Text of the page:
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Ken Takakura, who first rose to stardom in the 1960s playing yakuza outlaws, but later became Hollywood’s go-to actor for made-in-Japan films, died on Nov. 10 at age 83 of malignant lymphoma. A private funeral had already been held when the Japanese media broke the story today.
The legendary actor most recently starred in “Dearest” and Zhang Yimou’s “Riding Alone for Thousands of Miles.” Western audiences best know Takakura for his roles in Ridley Scott’s “Black Rain” and 1992′s “Mr. Baseball.”
Born on Feb. 16, 1931 in Fukuoka, Japan, Takakura entered the Toei studio in 1955 after graduating from Meiji University. His breakout role was as an escaped prisoner in Teruo Ishii’s 1965 hit “Abashiri Prison,” which was loosely based on Stanley Kramer’s 1958 “The Defiant Ones.” The film spawned a long-running series, while Takakura churned out hit after hit for Toei in the remainder of the decade and beyond. Usually playing »
- Mark Schilling
By Anjelica Oswald
Originally planned to screen as a 30-minute preview at AFI Fest, Ava DuVernay’s Selma, centered on Dr. Martin Luther King Jr. and the Civil Rights marches from Selma to Montgomery, premiered in its entirety and stirred up more Oscar buzz ahead of its Christmas Day release.
The Hollywood Reporter’s Stephen Farber says the film is “intelligently written, vividly shot, tightly edited and sharply acted,” and that it “represents a rare example of craftsmanship working to produce a deeply moving piece of history.” Meanwhile, Paul Webb’s screenplay and David Oyelowo’s portrayal of Dr. King have been praised. The Wrap’s James Rocchi says, “Oyelowo’s performance would be impressive enough if it merely recreated the icon we now revere as perfectly as he does through a variety of methods… But Oyelowo, and Webb’s screenplay, also give us a rich, rewarding portrait of King as a man, »
- Anjelica Oswald
We're all used to the Oscar ceremony drawing monotonous "it's too long!" complaints. Yours truly doesn't share that view. Hell, if they wanted to do 9-hour broadcasts and include all the honoraries again and give more attention to the craft categories, and never skimp on any of the four category clip reels for the actors, I'd gladly watch each additional minute. But the super long Oscar ceremony is actually not a historic consistency. The earliest Oscars were short banquets and once they started televising them in the 50s the lengths varied.
Gigi made a clean sweep with 9 Oscars but with no acting nominations. Burl Ives (The Big Country), Susan Hayward (I Want To Live!), and David Niven and Wendy Hiller (not pictured) from Separate Tables won the acting Oscars.
The shortest of all televised ceremonies was the 1958 Oscars, broadcast live on April 6th, '59. It was only 100 minutes long. Can you imagine it? »
- NATHANIEL R
Paramount’s late-breaking strategy of premiering the entire film of Selma at Tuesday night’s AFI Fest, rather than just the previously advertised 3o-minute preview, paid off in a prolonged and enthusiastic standing ovation from the packed-to-the-rafters audience at Hollywood’s Egyptian Theatre. Though director Ava DuVernay said the movie wasn’t “quite” finished with some sound mix work still to be completed (there was also no end credit roll yet), the powerful drama about the Martin Luther King Jr.-led 1965 march on Selma in support of gaining voting rights for blacks turned out to be a stirring and emotional experience for the crowd, who exited after a lively Q&A singing the movie’s praises.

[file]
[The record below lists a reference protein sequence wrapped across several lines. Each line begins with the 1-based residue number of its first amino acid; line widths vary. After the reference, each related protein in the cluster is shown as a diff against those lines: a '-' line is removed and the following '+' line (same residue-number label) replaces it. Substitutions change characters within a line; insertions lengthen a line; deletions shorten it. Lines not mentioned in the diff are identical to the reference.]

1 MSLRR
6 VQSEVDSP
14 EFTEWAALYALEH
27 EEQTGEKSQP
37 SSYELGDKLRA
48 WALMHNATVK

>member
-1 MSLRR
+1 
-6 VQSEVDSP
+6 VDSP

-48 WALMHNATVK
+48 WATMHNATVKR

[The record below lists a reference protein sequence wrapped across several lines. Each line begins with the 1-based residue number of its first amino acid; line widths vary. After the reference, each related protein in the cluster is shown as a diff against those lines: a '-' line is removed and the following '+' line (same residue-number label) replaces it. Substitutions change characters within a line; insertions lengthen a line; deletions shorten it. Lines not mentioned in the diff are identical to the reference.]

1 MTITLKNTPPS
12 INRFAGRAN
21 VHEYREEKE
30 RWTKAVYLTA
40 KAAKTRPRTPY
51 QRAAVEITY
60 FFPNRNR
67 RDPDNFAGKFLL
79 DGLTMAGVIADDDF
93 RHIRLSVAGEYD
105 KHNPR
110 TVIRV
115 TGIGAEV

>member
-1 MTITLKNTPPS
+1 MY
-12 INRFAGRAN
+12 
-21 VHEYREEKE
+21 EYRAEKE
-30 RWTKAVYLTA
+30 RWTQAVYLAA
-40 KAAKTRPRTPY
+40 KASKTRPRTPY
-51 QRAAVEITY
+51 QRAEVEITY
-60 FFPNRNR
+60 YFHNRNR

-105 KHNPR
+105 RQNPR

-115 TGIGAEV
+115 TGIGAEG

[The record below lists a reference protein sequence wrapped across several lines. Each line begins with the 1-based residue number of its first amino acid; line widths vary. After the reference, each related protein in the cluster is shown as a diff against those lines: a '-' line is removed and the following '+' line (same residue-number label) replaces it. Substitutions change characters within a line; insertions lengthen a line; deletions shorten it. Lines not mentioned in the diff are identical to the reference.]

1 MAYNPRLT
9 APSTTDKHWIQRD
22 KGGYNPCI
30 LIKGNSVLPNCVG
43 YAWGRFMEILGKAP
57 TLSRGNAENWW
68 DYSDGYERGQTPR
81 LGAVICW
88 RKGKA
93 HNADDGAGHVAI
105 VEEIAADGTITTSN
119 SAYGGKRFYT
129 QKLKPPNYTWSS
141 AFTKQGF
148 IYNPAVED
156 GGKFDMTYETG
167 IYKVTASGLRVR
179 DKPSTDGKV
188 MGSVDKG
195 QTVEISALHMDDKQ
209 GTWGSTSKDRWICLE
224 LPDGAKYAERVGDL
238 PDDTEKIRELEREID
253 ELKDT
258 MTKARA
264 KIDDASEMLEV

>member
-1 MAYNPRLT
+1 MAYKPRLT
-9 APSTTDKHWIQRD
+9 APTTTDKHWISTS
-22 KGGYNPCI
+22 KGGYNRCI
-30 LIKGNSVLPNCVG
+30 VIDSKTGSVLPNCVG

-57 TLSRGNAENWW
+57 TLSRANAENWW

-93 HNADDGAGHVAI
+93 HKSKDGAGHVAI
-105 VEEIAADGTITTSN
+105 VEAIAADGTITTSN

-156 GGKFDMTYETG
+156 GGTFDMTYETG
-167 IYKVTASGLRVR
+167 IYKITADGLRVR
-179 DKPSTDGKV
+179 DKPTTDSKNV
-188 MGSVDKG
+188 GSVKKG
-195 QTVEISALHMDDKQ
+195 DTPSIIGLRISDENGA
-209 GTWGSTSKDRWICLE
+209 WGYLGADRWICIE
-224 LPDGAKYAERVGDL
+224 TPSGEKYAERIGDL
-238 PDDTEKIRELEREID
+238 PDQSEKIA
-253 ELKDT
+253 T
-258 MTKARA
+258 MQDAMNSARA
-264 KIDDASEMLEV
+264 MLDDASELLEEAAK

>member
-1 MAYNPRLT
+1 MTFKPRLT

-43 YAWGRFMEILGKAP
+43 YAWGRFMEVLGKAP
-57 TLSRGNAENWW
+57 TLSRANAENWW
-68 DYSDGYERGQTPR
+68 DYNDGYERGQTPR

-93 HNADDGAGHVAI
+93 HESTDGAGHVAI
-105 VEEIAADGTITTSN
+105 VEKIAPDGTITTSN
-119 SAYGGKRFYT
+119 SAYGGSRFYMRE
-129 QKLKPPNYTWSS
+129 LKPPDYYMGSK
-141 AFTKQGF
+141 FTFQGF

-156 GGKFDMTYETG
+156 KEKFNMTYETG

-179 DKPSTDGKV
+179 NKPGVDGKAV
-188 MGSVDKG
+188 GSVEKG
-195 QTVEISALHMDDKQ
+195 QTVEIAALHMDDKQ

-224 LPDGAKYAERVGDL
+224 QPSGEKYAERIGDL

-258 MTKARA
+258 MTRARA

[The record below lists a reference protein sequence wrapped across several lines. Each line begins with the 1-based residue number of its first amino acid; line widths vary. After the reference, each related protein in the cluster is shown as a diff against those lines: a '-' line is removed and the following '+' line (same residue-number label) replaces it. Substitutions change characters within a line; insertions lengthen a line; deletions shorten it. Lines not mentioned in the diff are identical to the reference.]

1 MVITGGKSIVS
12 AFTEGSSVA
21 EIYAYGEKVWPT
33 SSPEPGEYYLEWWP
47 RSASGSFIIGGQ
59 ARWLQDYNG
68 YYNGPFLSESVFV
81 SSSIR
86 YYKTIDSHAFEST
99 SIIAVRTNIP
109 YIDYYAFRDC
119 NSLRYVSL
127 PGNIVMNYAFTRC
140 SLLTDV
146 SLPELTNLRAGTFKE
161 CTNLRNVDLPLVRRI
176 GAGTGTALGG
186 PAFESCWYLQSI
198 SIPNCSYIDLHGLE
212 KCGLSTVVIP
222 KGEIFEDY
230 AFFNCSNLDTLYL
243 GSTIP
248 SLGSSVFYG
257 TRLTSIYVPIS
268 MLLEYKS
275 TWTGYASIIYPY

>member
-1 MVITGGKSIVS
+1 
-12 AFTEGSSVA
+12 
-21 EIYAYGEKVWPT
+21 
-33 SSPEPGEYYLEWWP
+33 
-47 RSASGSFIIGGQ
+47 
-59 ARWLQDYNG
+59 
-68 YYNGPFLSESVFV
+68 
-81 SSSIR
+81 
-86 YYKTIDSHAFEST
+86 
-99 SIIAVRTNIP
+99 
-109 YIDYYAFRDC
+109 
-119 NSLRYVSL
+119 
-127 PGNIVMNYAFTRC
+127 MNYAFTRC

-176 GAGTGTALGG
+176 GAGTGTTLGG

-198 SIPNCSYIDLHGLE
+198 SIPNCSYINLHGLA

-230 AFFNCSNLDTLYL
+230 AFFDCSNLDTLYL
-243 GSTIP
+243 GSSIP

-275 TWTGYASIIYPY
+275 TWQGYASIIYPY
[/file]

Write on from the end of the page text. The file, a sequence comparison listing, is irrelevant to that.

Awards bloggers immediately began ecstatic tweeting suggesting Oscar nominations could be in store, particularly for DuVernay who not only would be the rare female to break into Oscar’s elusive, exclusive directing club, but also the first black woman. »
- Pete Hammond
By Anjelica Oswald
Oscar buzz continues to follow Bennett Miller’s Foxcatcher after its premiere at the Cannes Film Festival in May and its screenings at various film festivals, including the Telluride, Toronto and New York film fests. The film is set to close AFI Fest Thursday and open in Theaters on Friday. Sony Pictures Classics will be pushing for three of its stars to land Oscar nominations: Channing Tatum and Steve Carell for lead actor and Mark Ruffalo for supporting. If the film was to score all three nominations, it would be one of 15 films to land that many actor nominations and the first film since 1991’s Bugsy.
The biographical crime drama about Benjamin Siegel, the infamous gangster known as Bugsy, landed Warren Beatty a lead actor nomination for his role as Bugsy and supporting actor nominations for Harvey Keitel and Ben Kingsley. None of the actors won. »
- Anjelica Oswald
Maureen O’Hara, now 94, took time to fondly remember the Hollywood greats from her past such as John Wayne and John Ford. Legendary Japanese animator Hayao Miyazaki said he was just happy to be in the same room as Maureen O’Hara. Masterful screenwriter Jean-Claude Carriere gave a moving tribute to Hollywood’s “forgotten” writers. And Harry Belafonte, winner of the Jean Hersholt Humanitarian Award, galvanized the industry crowd by asking them to aim higher.
Yes, it was quite a night for the four honorees of the Sixth Annual Governors Awards of the Academy Of Motion Picture Arts & Sciences. Quite a night. And the Academy got this awards season off to a roaring start with this blessedly non-televised celebration of the greats in this business who may not have always been given their due. It has also become a night for major schmoozing and networking among Academy voters and the huge numbers of Oscar hopefuls. »
- Pete Hammond
Hollywood — At the 6th annual Governors Awards Saturday night, Jean Hersholt Humanitarian Award recipient Harry Belafonte brought things to a sober, classy close with a lengthy speech detailing some of Hollywood's history with social rights issues. It was a pretty powerful send-off (Michael Keaton seemed particularly knocked out from my vantage point). I've included the full text of the speech (the bulk of his remarks, that is) below, as it seemed like something worth sharing. For more on the evening, be sure to read our coverage from the event. *** America has come a long way since Hollywood in 1915 gave the world the film "Birth of a Nation." By all measure, this cinematic work was considered the greatest film ever made. The power of moving pictures to impact on human behavior was never more powerfully evidenced than when after the release of this film, American citizens went on a murderous rampage. »